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The knowledge exchange
Georgia Davies has had success with showing stock. Photo: Amy Hoogenboom

The knowledge exchange

Earlier this year Angus breeder Georgia Davies took part in an exchange tour of Australian Angus studs. She is keen to prove it doesn’t matter where you come from to get into farm ownership. Sam Tennent reports.

North Canterbury’s Georgia Davies spent last summer touring Angus studs in Victoria and New South Wales, learning much along the way.

While the 23-year-old’s home farm in Oxford is only 24 hectares, it was enough to spark Georgia’s interest in agriculture.

She had always planned to head to Dunedin to study physiotherapy but the further through high school she got the more the agriculture bug took over. In 2009 she showed cattle at the Canterbury A&P Show.

Then an opportunity arose to be involved in the Sydney Royal Easter Show and her passion for showing cattle really took off.

Georgia’s parents gave her an in-calf Angus heifer, which was the start of her stud, Blackrose Angus. She heads into this mating season with five cattle to mate and dreams of expanding the herd on her own land.

In her fourth year of a Bachelor in Agricultural Science degree at Lincoln University she wanted a break before going into full-time work.

She successfully applied to Angus New Zealand’s Trans-Tasman Exchange programme.

In January this year she attended the Angus Youth National Round-Up in Armidale, New South Wales, a four-day cattle show with about 220 competitors – the NZ equivalent is Future Beef with about 70 competitors each year.

The Round-Up comprises stock judging, handling and workshops. She also visited the Tullimba research feedlot near Armidale, which included a look at the technology measuring feed efficiency and methane releases from cattle.

The Banquet Angus stud has used Kiwi genetics extensively and has a strong focus on building family lines. They have managed to produce cattle with a larger frame but that are very sound.

Georgia spent six weeks travelling around Victoria and northern NSW, looking at different farming systems while being hosted by a variety of Angus farmers.

Gilmour Pastoral in NSW is a good example of a commercial farmer using technology to improve farm efficiency.

It runs 1000 commercial Angus cows and has been a part of the Angus sire benchmarking programme since its inception, mating about 200 cattle each year by artificial insemination.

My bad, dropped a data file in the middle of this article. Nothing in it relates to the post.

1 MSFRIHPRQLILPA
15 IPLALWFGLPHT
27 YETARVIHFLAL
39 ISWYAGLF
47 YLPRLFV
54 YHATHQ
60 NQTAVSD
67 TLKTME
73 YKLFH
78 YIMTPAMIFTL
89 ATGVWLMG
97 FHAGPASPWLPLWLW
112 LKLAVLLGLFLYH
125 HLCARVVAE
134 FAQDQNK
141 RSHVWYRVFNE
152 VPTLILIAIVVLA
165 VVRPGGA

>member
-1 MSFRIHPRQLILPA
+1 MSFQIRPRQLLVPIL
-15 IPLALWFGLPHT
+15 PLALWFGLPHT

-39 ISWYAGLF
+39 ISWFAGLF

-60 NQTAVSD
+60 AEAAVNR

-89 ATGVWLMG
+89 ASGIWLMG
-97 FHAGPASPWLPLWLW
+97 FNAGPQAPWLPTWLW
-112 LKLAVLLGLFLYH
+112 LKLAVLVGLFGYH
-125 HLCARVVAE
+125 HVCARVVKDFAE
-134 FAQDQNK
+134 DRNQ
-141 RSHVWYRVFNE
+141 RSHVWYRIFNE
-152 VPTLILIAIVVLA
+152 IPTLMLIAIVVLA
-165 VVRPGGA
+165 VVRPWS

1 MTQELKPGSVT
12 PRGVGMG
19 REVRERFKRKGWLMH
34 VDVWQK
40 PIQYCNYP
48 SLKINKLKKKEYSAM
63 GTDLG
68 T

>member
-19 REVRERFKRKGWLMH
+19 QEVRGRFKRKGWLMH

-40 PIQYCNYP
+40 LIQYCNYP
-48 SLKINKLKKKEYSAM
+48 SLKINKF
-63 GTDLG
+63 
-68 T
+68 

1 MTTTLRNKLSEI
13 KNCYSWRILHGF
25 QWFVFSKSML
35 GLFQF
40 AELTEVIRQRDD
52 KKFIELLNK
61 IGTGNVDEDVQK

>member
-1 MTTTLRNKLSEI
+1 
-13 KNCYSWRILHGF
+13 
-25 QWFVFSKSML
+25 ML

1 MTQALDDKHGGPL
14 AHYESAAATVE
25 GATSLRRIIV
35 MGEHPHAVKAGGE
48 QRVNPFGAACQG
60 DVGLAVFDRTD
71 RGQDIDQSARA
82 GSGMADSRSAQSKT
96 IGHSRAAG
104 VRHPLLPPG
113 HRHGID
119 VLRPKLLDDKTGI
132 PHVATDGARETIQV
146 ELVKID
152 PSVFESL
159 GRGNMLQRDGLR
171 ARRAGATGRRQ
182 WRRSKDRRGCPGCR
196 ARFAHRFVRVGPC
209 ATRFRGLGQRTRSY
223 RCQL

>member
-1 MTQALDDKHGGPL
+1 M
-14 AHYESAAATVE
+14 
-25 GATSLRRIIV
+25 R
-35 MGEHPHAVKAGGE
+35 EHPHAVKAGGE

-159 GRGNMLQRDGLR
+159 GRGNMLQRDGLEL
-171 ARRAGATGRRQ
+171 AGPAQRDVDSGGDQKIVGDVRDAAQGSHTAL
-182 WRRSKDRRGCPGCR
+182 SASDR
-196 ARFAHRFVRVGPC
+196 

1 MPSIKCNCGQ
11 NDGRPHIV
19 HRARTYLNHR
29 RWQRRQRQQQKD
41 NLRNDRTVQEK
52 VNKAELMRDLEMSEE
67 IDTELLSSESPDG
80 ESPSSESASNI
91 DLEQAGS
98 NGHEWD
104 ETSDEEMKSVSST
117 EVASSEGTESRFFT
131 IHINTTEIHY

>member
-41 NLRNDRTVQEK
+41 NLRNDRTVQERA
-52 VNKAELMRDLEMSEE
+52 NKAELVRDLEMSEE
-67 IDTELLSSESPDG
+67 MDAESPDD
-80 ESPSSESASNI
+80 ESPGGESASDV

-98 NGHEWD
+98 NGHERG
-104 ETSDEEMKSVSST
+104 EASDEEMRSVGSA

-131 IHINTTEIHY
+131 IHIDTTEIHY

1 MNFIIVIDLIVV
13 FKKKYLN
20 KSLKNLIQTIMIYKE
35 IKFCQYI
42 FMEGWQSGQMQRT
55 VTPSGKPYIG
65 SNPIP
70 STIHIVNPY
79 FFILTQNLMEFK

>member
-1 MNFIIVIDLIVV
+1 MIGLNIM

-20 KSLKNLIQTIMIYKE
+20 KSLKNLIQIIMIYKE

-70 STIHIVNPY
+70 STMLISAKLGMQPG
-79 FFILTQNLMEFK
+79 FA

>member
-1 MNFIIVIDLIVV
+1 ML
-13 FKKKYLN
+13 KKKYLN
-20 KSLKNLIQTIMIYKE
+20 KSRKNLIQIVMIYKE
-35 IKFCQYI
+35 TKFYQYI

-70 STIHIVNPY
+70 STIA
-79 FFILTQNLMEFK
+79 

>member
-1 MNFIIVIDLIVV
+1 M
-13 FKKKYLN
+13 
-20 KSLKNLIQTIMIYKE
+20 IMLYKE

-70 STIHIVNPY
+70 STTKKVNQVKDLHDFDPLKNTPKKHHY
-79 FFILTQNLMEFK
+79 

All cattle are electronically tagged and a panel reader and recording software allows smooth handling and management of stock.

The Banquet Angus stud has used Kiwi genetics extensively and has a strong focus on building family lines. They have managed to produce cattle with a larger frame but that are very sound.

She visited a variety of studs of differing breeds during the Beef Week field days in Holbrook, NSW.

An Angus bull from the Irelands Galaxy stud that she visited broke all records, selling for $117,000. The stud focuses on strengthening female lines and pedigree.

Irelands have prime examples of their efforts with many sound 13-year-old cows still producing calves.

By contrast Georgia spent a couple of days at the Rennylea stud where they focus on figures and performance. They sell more than 500 bulls a year to commercial clients who are after proven growth and carcase traits.

“Both Irelands and Rennylea helped increase my understanding of the importance of meeting client expectations.”

Between the studs Ben Nevis in Walcha, NSW, and nearby Eaglehawk, she experienced outback-style life, mustering on horseback over some incredible country and working with cows and calves through the yards.

Ben Nevis helped develop and still uses an early-weaning system. Georgia says her Angus NZ Trans-Tasman Exchange trip was an incredible experience. Back in NZ, Georgia now works for Ballance Agri-Nutrients and her biggest goal is farm ownership.